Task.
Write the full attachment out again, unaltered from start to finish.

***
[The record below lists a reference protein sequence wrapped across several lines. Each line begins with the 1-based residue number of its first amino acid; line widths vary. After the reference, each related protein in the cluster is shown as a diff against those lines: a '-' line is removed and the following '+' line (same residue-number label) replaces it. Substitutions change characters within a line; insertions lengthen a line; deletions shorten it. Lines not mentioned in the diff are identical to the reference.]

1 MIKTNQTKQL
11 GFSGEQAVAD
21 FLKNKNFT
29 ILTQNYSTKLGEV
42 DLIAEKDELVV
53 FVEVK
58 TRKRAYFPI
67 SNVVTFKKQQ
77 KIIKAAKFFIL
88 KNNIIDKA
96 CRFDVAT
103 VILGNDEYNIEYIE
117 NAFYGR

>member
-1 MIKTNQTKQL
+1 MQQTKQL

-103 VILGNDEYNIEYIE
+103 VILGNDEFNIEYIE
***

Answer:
[The record below lists a reference protein sequence wrapped across several lines. Each line begins with the 1-based residue number of its first amino acid; line widths vary. After the reference, each related protein in the cluster is shown as a diff against those lines: a '-' line is removed and the following '+' line (same residue-number label) replaces it. Substitutions change characters within a line; insertions lengthen a line; deletions shorten it. Lines not mentioned in the diff are identical to the reference.]

1 MIKTNQTKQL
11 GFSGEQAVAD
21 FLKNKNFT
29 ILTQNYSTKLGEV
42 DLIAEKDELVV
53 FVEVK
58 TRKRAYFPI
67 SNVVTFKKQQ
77 KIIKAAKFFIL
88 KNNIIDKA
96 CRFDVAT
103 VILGNDEYNIEYIE
117 NAFYGR

>member
-1 MIKTNQTKQL
+1 MQQTKQL

-103 VILGNDEYNIEYIE
+103 VILGNDEFNIEYIE